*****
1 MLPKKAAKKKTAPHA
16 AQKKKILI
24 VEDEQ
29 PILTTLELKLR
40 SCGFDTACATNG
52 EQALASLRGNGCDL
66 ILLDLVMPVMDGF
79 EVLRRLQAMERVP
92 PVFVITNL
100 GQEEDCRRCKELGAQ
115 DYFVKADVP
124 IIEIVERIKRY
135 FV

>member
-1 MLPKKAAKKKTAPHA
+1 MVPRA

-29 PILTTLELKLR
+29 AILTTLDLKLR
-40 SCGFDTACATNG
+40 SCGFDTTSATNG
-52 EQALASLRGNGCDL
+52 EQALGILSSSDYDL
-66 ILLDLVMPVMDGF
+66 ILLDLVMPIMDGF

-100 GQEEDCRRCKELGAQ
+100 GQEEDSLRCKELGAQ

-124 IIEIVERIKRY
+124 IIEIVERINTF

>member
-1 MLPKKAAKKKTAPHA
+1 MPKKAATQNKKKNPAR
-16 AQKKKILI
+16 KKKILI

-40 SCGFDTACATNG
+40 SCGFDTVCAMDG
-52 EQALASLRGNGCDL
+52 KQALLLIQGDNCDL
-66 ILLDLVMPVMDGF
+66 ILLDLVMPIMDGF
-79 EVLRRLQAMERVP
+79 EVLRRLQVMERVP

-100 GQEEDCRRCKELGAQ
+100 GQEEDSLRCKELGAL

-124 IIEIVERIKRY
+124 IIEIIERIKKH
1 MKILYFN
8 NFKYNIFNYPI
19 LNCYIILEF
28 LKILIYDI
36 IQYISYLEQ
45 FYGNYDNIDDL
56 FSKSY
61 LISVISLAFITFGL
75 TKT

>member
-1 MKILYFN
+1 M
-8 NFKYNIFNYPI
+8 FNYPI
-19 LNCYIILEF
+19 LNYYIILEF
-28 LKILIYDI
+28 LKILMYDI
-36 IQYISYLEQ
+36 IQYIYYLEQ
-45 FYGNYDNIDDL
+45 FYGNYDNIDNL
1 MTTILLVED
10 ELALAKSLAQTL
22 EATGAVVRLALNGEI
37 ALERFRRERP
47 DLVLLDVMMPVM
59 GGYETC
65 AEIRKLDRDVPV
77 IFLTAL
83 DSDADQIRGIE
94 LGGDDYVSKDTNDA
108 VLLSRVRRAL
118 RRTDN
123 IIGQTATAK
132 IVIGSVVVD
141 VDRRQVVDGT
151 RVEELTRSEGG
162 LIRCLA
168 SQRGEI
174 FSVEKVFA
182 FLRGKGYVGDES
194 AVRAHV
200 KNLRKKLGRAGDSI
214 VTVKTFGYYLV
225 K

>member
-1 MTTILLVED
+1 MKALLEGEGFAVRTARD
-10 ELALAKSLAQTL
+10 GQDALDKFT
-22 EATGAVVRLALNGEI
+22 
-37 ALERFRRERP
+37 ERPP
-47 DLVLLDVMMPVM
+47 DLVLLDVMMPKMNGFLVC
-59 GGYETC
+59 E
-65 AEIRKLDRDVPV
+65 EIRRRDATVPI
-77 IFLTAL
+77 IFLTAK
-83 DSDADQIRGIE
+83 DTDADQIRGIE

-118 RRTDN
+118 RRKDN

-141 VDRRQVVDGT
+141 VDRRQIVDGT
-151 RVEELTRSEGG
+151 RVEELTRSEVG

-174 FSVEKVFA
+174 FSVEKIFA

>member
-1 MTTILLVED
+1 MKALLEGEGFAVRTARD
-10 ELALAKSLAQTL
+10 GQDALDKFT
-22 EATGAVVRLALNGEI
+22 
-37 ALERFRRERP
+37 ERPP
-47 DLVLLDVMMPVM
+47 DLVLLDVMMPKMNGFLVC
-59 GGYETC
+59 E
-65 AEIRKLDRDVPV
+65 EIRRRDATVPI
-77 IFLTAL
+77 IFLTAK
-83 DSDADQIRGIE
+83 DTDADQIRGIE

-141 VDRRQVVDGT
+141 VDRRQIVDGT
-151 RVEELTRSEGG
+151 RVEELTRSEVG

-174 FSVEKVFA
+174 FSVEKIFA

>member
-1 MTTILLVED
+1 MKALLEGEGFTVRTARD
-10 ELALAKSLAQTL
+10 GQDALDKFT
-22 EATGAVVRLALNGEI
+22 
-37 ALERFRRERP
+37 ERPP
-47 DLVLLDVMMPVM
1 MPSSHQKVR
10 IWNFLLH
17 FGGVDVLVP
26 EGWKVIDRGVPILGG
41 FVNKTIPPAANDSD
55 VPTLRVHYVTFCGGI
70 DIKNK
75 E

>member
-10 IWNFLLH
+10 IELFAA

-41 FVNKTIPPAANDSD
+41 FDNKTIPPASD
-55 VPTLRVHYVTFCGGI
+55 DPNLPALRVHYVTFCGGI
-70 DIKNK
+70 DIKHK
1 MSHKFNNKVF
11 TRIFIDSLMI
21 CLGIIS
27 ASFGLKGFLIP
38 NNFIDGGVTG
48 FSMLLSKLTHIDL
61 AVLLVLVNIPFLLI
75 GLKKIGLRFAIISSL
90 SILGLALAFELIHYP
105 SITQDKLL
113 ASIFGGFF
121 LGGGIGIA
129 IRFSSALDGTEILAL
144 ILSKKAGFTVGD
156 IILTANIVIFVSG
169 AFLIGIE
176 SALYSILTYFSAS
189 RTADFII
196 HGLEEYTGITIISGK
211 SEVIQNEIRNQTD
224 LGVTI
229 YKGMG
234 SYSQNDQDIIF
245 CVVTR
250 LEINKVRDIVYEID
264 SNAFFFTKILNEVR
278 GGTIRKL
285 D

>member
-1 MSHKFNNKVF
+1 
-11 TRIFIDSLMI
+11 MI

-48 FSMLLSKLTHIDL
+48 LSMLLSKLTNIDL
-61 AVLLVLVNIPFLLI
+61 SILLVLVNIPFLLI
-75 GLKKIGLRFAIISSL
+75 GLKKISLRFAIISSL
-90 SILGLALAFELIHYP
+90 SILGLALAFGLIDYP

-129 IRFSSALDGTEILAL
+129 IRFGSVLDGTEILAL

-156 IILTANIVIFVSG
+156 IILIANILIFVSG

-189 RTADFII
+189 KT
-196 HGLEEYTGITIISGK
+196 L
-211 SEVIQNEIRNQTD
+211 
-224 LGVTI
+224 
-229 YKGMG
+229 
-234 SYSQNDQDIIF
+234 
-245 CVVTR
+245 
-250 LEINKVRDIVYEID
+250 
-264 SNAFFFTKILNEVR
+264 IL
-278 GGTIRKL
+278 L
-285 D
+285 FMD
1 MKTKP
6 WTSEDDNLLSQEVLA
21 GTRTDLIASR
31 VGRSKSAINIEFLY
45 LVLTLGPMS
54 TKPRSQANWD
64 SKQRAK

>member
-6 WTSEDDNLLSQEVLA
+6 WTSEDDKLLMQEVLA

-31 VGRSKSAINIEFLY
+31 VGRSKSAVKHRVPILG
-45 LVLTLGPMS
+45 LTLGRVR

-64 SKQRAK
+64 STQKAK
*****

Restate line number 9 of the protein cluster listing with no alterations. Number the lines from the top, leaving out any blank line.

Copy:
92 PVFVITNL